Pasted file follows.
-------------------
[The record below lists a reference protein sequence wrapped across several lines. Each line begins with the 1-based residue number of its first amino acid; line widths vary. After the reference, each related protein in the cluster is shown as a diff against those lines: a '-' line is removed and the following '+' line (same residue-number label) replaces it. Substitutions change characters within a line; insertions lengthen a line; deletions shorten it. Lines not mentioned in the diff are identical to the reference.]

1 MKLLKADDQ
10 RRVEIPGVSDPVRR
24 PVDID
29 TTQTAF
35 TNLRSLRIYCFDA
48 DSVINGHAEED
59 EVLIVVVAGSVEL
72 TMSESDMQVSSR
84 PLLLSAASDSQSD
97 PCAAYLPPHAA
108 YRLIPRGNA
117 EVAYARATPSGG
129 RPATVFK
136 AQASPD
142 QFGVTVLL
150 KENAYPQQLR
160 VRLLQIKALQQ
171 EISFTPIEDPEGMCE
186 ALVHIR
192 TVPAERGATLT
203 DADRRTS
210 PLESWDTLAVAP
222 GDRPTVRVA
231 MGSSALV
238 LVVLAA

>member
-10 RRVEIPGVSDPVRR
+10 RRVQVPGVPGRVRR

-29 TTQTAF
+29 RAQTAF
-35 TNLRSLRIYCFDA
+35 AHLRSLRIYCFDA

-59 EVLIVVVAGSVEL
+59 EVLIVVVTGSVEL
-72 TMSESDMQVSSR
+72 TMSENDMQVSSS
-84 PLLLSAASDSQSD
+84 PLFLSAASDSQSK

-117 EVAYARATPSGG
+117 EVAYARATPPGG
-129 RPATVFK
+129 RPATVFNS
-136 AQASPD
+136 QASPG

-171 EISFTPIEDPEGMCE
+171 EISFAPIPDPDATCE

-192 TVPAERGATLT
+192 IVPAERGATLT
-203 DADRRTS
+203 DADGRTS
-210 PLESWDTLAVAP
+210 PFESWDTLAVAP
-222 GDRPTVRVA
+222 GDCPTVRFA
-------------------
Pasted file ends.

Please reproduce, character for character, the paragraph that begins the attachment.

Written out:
[The record below lists a reference protein sequence wrapped across several lines. Each line begins with the 1-based residue number of its first amino acid; line widths vary. After the reference, each related protein in the cluster is shown as a diff against those lines: a '-' line is removed and the following '+' line (same residue-number label) replaces it. Substitutions change characters within a line; insertions lengthen a line; deletions shorten it. Lines not mentioned in the diff are identical to the reference.]